Earl Barthelot loves a good Portuguese Burgher wedding. There is always feasting – keep an eye out for that wild pork curry – and singing and dancing. The women in their flowing, silken gowns, and the men, all trussed up in formal suits, mirror each other’s movements as they dance the Kaffringha, their quick steps matching the keening violins.
The toasts are in Portuguese creole, which blends Portuguese with Sinhala and Tamil to produce a distinctive language. It is a language in decline – fewer families speak it at home each year, and the written form is almost unknown. “Our dance and music always brings the community together,” said Barthelot, who lives in Batticaloa in Sri Lanka’s Eastern Province, where he is a founding member of the band Burgher Folks.
Barthelot is a descendant of the Portuguese who first arrived here in 1505, when one of their fleets was blown off course near the Maldives and ended up in Galle. They would stay there till they were forcibly outed by the Dutch in 1658. In the Sinhalese chronicle Rajavaliya, the newcomers were described as “exceedingly fair of skin and beautiful”, and as being in constant motion while wearing “boots and hats of iron”.
The Portuguese Burgher music captures some of this history. “Our music is about the old times,” said Barthelot. “We sing about Portuguese soldiers here, what it was like to go to war, and also to parties.” At times, it is profoundly romantic with lyrics that describe the lovers as rudderless boats, adrift on the waves, awaiting the time when they will come together. “Especially we sing about Batticaloa, how rich it is with nature and green pastures, and lagoons all over the place,” he said. “We sing about how Batticaloa people are fun loving and peaceful.”
But these old songs such as Foya Sathi Foya Verdi or Seven Green Leaves have become increasingly dated, says Terrance Sellar, who plays the violin for Batticaloa’s other Portuguese Burgher band, the Burgher Cultural Union. Terrance Sellar feels the absence of new songs has created a void. To fill it, new generations will have to first become fluent in the language of their ancestors, he says, “otherwise when we are speaking or singing a song, the words don’t come”.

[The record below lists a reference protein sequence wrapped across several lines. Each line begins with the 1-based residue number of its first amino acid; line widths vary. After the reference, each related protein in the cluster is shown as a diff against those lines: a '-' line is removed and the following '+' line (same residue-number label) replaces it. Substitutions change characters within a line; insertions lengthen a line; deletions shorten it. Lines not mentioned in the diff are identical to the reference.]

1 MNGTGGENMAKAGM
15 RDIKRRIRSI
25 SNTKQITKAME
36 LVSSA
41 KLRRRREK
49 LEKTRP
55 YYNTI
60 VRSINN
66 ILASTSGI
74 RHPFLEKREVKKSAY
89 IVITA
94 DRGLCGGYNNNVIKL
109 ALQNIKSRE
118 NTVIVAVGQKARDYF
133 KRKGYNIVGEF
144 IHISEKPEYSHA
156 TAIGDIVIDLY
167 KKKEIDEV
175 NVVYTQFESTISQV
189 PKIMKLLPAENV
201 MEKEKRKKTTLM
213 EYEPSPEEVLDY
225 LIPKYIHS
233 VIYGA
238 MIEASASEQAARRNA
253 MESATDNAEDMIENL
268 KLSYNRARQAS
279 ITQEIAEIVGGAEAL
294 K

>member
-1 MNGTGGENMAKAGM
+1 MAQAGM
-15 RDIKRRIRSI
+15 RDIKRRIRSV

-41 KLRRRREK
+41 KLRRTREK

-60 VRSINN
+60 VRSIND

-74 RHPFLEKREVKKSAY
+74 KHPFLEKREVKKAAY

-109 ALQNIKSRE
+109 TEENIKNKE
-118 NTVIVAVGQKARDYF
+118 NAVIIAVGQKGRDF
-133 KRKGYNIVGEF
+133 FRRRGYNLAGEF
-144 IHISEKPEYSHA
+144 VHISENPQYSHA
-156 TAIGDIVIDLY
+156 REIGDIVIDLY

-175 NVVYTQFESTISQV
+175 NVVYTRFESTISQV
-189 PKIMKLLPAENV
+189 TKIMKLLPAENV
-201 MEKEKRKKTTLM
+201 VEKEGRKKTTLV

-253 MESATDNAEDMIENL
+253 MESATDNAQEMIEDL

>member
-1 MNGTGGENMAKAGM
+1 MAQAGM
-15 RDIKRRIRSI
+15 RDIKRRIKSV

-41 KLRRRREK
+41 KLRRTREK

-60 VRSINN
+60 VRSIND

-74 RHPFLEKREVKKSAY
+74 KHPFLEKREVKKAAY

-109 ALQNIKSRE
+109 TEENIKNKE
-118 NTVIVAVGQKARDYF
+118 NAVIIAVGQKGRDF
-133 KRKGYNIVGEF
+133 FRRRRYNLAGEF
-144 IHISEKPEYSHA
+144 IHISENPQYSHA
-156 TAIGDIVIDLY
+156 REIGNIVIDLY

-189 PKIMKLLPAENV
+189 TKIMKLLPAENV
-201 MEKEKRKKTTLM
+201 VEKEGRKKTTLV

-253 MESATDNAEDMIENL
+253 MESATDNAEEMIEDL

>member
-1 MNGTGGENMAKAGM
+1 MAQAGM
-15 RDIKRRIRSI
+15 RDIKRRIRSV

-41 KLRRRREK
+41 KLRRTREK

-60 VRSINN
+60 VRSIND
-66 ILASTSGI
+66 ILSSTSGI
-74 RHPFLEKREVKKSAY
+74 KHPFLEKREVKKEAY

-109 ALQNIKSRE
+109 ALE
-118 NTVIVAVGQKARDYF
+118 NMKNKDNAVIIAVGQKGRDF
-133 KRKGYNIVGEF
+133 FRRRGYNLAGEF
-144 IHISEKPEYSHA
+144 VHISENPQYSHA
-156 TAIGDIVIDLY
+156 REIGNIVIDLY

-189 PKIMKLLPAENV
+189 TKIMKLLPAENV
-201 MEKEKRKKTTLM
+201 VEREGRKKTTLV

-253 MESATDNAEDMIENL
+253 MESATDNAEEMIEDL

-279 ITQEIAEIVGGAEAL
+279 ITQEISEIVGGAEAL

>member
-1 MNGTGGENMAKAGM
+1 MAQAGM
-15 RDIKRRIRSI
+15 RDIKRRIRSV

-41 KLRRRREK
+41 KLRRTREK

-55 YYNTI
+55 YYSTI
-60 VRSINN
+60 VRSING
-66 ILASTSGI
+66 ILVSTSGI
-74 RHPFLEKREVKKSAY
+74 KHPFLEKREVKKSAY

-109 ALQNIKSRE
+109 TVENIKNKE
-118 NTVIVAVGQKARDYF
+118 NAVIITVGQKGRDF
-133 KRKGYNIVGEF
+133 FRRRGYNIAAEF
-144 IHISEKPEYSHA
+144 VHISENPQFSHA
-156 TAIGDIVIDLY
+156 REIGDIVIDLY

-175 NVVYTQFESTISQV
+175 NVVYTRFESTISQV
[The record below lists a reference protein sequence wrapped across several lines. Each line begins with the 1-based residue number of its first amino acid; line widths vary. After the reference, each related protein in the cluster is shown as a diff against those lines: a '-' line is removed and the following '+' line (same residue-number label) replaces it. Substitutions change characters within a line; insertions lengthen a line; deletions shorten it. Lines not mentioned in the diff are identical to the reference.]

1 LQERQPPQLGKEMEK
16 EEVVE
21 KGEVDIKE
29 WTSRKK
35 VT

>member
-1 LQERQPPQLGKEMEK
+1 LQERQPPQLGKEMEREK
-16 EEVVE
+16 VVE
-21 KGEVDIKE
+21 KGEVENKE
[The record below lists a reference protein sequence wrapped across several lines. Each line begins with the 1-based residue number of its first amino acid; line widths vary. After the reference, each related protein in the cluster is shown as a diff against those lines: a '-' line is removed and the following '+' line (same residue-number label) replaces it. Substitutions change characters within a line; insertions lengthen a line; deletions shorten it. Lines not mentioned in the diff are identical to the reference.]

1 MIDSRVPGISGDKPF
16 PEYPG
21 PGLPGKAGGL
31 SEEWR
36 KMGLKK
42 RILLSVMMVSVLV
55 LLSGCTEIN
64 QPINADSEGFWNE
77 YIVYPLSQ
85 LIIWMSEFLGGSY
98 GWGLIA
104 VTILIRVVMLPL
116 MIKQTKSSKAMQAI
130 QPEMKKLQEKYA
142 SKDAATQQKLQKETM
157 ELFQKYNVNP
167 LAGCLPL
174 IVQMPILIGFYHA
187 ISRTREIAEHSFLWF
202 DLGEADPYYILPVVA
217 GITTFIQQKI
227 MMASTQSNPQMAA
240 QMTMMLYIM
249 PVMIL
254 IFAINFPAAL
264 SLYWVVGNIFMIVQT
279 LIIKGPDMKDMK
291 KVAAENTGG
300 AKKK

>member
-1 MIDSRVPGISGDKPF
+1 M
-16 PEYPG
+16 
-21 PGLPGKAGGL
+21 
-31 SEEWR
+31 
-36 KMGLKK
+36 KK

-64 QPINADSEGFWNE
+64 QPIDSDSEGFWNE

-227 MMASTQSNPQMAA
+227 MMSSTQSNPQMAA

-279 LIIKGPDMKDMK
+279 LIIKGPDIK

Barthelot estimates that his small community consists of some 3,000 people in Batticaloa. He has no way of being certain because the national census simply counts them among them among the tiny percentage of Others, that is, people not falling into the majority groups such as Sinhalese or Sri Lankan or Indian Tamils.
Barthelot learned much of what he knows of their history from his uncle Newton Sellar. “My great grandfather and grandfather and also my uncles were musicians and singers,” said Newton Sellar. According to him, what makes Portuguese Burghers “unique is our European ancestry and the preservation of that culture in the midst of our very Sri Lankan lifestyle”. Specific customs and rituals are observed by the community at the time of birth, at weddings and at funerals, where the final prayers are said in Portuguese creole. Like his nephew, Newton Sellar sees it all at risk of disappearing in front of his eyes. “We are also on the brink of losing our language as we have been facing lots of challenges from external factors,” he said.
Terrance Sellar points to the shrinking space for people who do not conform to the majority cultures on the island. While previous generations grew up speaking Portuguese creole at home, tensions between communities during Sri Lanka’s long civil war meant the Burghers were discouraged from speaking in a language their neighbours could not understand. Today, he says, the schools their youngsters attend are often Tamil medium, and when women go to work, their employers mandate their traditional dress must be replaced with a sari. Now, their music and dance forms seem like one of the last remaining bastions of their culture.